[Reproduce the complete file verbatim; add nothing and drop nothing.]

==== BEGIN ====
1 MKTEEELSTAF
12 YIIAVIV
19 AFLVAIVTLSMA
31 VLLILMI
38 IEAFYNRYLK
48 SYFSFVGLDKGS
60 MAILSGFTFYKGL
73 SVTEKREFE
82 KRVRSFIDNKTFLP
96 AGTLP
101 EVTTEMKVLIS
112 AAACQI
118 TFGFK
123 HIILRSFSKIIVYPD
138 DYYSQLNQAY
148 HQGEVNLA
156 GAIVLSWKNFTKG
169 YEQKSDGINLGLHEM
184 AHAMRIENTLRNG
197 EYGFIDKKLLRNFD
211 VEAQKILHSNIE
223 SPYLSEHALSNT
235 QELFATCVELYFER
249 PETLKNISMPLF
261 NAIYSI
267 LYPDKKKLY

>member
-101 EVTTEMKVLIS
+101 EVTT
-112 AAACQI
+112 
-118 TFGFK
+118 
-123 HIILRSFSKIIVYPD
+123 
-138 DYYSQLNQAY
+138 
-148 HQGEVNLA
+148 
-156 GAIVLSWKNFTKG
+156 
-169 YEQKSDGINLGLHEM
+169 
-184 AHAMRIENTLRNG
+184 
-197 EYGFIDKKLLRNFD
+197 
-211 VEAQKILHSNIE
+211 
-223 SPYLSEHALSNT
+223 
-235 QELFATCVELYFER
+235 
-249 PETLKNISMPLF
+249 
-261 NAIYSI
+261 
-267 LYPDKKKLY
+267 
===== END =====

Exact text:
1 MKTEEELSTAF
12 YIIAVIV
19 AFLVAIVTLSMA
31 VLLILMI
38 IEAFYNRYLK
48 SYFSFVGLDKGS
60 MAILSGFTFYKGL
73 SVTEKREFE
82 KRVRSFIDNKTFLP
96 AGTLP
101 EVTTEMKVLIS
112 AAACQI
118 TFGFK
123 HIILRSFSKIIVYPD
138 DYYSQLNQAY
148 HQGEVNLA
156 GAIVLSWKNFTKG
169 YEQKSDGINLGLHEM
184 AHAMRIENTLRNG
197 EYGFIDKKLLRNFD
211 VEAQKILHSNIE
223 SPYLSEHALSNT
235 QELFATCVELYFER
249 PETLKNISMPLF
261 NAIYSI
267 LYPDKKKLY

>member
-101 EVTTEMKVLIS
+101 EVTT
-112 AAACQI
+112 
-118 TFGFK
+118 
-123 HIILRSFSKIIVYPD
+123 
-138 DYYSQLNQAY
+138 
-148 HQGEVNLA
+148 
-156 GAIVLSWKNFTKG
+156 
-169 YEQKSDGINLGLHEM
+169 
-184 AHAMRIENTLRNG
+184 
-197 EYGFIDKKLLRNFD
+197 
-211 VEAQKILHSNIE
+211 
-223 SPYLSEHALSNT
+223 
-235 QELFATCVELYFER
+235 
-249 PETLKNISMPLF
+249 
-261 NAIYSI
+261 
-267 LYPDKKKLY
+267 